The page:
Loss and damage is not a new issue. Developing countries and small island states have been calling for this type of fund since 1991, when Pacific island Vanuatu first proposed a plan to allow high-emitting countries to funnel money to those affected by rising from sea level.

It took more than a decade for the proposal to gain momentum, even as much of Vanuatu and other small Pacific island nations slowly disappear.

In Fiji, the home island of climate activist Lavetanalagi Seru, it has cost an average of $1 million to relocate communities due to rising sea levels. Moving away from ancestral lands is not an easy decision, but climate change is having irreversible effects on the islands, said Seru, regional policy coordinator for the Pacific Islands Climate Action Network.

“Climate change threatens the very social fabric of our Pacific communities,” Seru said. “That’s why these funds are needed. This is a matter of justice for many small island developing States and countries like those in the Pacific.

One of the main reasons why this type of fund is controversial is that rich countries fear that payment of such a fund could be seen as an admission of liability, which could trigger legal battles. Developed countries like the United States have pushed this away in the past and continue to tiptoe around the issue.

Khan said he understood why rich, developed countries were « dragging their feet ». But he added that it is « very important for them to show empathy and take responsibility ».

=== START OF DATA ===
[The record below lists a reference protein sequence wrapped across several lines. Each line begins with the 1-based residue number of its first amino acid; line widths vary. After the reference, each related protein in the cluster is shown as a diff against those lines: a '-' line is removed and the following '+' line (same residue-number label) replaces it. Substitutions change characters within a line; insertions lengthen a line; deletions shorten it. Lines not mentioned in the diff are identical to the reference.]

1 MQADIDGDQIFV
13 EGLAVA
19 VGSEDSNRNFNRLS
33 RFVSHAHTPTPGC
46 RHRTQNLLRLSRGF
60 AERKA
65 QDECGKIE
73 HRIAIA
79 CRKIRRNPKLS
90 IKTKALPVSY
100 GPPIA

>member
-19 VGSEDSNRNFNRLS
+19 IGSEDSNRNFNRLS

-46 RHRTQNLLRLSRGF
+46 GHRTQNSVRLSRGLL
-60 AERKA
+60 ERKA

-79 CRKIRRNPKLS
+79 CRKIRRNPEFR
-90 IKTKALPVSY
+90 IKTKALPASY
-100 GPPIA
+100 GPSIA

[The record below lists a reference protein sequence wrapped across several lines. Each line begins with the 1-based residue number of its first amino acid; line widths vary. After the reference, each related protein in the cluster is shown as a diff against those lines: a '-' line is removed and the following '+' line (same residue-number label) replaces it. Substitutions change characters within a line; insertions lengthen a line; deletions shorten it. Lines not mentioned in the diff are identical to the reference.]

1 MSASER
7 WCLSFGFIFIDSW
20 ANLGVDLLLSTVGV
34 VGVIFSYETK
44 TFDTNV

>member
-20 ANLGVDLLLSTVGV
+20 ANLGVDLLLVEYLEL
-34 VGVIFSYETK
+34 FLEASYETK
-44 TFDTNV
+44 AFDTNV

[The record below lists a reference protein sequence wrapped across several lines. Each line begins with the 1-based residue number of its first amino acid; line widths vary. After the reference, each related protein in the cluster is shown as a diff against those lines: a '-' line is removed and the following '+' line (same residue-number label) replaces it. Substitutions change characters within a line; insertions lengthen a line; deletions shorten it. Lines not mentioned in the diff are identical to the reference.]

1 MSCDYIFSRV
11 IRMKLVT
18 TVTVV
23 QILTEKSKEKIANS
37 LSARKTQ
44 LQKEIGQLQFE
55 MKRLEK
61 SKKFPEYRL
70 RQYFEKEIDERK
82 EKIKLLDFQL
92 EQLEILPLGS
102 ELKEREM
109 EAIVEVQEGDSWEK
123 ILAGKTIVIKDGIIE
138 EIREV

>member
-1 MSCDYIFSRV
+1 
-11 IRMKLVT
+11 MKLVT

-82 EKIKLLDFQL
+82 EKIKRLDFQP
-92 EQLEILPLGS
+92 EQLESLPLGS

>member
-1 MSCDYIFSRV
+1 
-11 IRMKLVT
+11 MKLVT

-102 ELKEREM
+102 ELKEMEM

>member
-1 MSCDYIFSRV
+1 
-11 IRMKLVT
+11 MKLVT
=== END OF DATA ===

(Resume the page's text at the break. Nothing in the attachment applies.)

There has also been confusion over its definition – whether loss and damage is a form of liability, compensation or even reparation.

« ‘Reparations’ is not a word or term that has been used in this context, » US climate envoy John Kerry said in a recent call with reporters. He added: « We have always said that it is imperative that the developed world help the developing world to deal with the impacts of climate. »

Huts made of branches and fabric shelter Somalis displaced by drought on the outskirts of Dollow, Somalia, in September.

Kerry pledged to have a conversation about a fund this year before the 2024 deadline to decide what such a fund would look like. And U.S. officials still have questions — whether that would come from an existing financial source like the Green Climate Fund, or an entirely new source.

Kerry also sparked controversy over the subject at a recent New York Times event, when in response to a question about loss and damage, Kerry seemed to suggest that no country had enough money to help. places like Pakistan to recover from devastating weather disasters.